There are many ways to skin a cat – and many ways to win a criminal case without going to trial. Any of the best criminal attorneys in New York, New Jersey and Connecticut will recognize that multiple opportunities exist during the pendency of a client’s case in which to damage the government’s leverage and position beyond repair. One such way is to suppress damning evidence against the defendant which has been seized by the government. With the devastating loss of their evidence no longer part of their case in chief, the government is usually amenable to extending a much more favorable plea offer than ever anticipated. Three examples of such winning suppression motions by our firm are explained below.
Failure to Provide Sufficient Particularity in a Search Warrant
The Fourth Amendment of the Constitution requires search warrants to “particularly describe” in detail the places to be searched and the property to be seized. Andresen v. Maryland, 427 U.S. 463, 479 (1976). This means that a properly drawn search warrant permits officers to search only in the specific places described in the warrant and to seize only the listed property for which probable cause to find that property is set out in the warrant’s supporting affidavit. A warrant must “provide sufficient particularity to prevent a general, exploratory rummaging.’” United States v. Gigante, 979 F. Supp. 959, 966 (S.D.N.Y. 1997), quoting Coolidge v. New Hampshire, 403 U.S. 443, 467 (1971). In the Gigante case, our client, a large garbage collection company charged in a federal RICO case, moved to suppress the seizure of nearly 100 boxes of documents by the FBI. The federal court in the Southern District of New York granted our motion to suppress all of these documents due the failure in the warrant’s supporting affidavit and the warrant itself to mention that these documents were expected to be found at the targeted premises. As you can imagine, the government’s loss of 100 boxes of documentary evidence drastically altered the playing field in this case.
Largest Drug Ring in Suffolk County History – Crucial Phone Calls Suppressed
In a recent Suffolk County narcotis case described by the judge as the “largest he’d seen in 40 years,” the Court nevertheless suppressed two crucial, wiretapped telephone calls which provided the only significant evidence of the defendant’s alleged cocaine trafficking – leaving the prosecution’s case with evidence solely supporting allegations of marijuana dealing. People v. Wright, Ind. 374-2012 (Suffolk Co. 2013).
In Wright, the prosecutors sought to intercept the defendant’s telephone calls which evidenced what they believed at the time to be marijuana dealing. During their interception of marijuana-related conversations, however, two calls were recorded which, according to the prosecutors, evidenced the defendant’s involvement in a large-scale cocaine operation. While the prosecutors informed the judge who signed the wiretap order of this new category of evidence to be intercepted, they failed to amend their wiretapping order expeditiously to demonstrate probable cause for the continued interception of cocaine-related conversations. Due to the lack of a formal amendment to the warrant, the Court was compelled to suppress the conversations. Such a suppression of devastating narcotics evidence is incredibly rare in Suffolk County – or in any courtroom in New York state.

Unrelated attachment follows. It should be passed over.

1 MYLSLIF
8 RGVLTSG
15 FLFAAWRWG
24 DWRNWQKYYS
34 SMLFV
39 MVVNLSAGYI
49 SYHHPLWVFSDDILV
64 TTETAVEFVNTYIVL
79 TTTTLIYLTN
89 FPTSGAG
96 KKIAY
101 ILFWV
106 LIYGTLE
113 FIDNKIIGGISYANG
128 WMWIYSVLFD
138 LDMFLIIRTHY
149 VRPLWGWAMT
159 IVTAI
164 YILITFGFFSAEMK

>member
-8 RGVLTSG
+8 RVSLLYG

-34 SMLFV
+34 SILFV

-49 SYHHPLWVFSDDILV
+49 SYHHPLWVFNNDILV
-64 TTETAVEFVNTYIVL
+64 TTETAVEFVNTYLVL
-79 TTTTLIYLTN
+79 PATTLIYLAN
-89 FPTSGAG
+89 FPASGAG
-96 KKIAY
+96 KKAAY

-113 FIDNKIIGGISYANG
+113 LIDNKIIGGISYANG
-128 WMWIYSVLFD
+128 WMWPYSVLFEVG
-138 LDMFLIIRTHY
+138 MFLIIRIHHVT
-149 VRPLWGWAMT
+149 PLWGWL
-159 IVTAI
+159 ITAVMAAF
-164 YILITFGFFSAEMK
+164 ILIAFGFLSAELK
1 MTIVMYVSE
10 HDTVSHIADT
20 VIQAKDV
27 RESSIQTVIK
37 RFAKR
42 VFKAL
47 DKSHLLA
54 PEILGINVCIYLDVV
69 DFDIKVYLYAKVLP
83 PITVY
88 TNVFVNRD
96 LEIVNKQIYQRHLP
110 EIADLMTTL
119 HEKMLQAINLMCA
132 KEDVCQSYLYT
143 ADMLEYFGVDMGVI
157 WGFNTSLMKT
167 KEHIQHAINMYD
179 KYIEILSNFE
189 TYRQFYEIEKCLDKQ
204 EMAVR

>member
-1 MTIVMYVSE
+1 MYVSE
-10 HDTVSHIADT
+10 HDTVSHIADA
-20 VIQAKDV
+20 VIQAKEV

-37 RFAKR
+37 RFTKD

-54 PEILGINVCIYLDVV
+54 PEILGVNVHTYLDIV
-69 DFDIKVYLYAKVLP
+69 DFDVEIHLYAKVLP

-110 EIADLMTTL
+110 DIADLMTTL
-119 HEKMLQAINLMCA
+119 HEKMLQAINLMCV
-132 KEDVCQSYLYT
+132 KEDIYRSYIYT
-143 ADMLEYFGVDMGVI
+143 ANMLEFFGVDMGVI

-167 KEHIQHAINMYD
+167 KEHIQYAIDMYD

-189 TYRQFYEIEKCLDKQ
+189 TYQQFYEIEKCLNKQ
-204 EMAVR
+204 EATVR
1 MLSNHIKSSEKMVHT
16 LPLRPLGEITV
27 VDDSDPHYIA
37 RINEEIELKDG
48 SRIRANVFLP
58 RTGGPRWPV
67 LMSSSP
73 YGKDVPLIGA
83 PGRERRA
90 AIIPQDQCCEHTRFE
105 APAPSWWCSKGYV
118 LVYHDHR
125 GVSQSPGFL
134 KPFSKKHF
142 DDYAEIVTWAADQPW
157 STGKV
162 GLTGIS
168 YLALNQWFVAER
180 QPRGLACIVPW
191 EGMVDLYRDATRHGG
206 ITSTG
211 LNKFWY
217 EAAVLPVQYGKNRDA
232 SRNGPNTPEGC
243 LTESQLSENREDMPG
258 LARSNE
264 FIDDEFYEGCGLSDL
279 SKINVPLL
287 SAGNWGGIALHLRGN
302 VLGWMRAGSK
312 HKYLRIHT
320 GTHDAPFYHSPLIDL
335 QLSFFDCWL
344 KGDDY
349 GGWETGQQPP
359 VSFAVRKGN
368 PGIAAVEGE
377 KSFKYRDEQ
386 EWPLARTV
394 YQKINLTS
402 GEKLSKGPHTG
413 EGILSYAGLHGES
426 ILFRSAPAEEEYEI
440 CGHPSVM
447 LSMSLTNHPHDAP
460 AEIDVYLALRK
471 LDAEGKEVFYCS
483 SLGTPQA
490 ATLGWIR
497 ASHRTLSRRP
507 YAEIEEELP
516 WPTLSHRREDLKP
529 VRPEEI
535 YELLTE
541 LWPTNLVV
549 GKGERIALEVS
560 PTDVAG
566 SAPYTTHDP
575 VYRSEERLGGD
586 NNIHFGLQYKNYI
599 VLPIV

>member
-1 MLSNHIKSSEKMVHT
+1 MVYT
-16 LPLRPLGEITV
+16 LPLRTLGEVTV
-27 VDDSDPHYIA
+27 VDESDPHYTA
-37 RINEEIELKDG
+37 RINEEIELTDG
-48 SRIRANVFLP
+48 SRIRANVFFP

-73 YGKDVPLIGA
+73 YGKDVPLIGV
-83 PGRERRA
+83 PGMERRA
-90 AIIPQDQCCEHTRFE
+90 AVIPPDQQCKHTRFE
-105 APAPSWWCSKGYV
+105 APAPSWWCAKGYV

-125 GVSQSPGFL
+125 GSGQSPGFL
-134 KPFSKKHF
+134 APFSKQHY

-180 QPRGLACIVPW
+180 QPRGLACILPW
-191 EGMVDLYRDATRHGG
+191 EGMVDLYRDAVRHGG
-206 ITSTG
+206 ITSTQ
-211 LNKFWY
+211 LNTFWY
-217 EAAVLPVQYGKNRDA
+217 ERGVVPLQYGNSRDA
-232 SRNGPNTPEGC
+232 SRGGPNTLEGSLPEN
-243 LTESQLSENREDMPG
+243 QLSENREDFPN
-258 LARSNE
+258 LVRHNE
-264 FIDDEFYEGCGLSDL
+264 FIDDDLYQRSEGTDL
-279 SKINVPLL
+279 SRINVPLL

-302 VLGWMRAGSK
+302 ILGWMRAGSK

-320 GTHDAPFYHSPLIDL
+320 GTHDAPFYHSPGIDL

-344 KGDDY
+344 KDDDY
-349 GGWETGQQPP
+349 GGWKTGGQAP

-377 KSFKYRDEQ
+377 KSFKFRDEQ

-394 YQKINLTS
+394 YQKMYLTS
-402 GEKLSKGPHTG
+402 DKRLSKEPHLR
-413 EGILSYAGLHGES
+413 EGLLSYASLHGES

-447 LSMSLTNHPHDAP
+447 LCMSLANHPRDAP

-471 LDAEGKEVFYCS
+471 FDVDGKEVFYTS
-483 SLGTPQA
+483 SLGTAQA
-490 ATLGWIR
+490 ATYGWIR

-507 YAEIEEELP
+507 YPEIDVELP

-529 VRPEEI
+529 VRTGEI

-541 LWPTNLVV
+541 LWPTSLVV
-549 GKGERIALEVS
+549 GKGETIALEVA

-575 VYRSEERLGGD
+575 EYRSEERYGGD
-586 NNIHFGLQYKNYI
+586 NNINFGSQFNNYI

Federal Court Bars Late Disclosure of Highly Incriminating Fingerprint Evidence
Part of being a successful criminal attorney is looking for any advantage, any opportunity to upset the government’s case – and no opportunity should be squandered. In one multi-defendant, large scale federal narcotics case we had in the Southern District of New York, the defendant was arrested inside a house in which 16,000 rounds of ammunition, drug paraphernalia, six firearms and a series of documents were found. United States v. Patterson, 06 CR 80 (S.D.N.Y. 2008). Soon after the defendant was charged, the government failed to respond to numerous discovery requests for copies of all seized materials. Suddenly, on the eve of trial, the government turned over a fingerprint report which stated that our client’s prints were found on the ammunition boxes – devastating evidence which was exacerbated by the late disclosure, giving us almost no time to perform our own investigation or prepare a defense.
Despite having the option to simply adjourn the trial to allow us time to investigate the lately-disclosed evidence, the Court instead decided to suppress all of the evidence seized from the house, dealing a devastating blow to the government’s proof at trial. As I said at the time to the New York Law Journal, “It takes a brave judge to issue a sanction like that. I’m hoping that this sanction will cause [the prosecutors] to return their phone calls and comply with their discovery obligations in a more expeditious manner going forward.”
Winning suppression motions for wiretapped or seized physical evidence is a usually a long shot, accomplished only through laborious, meticulous examination of dense affidavits of government agents. But they can be won — and can deal a death blow to the government’s case against you — if your attorney is willing to do what it takes to win. Call the Law Offices of Jeffrey Lichtman at (212) 581-1001 to discuss your case today.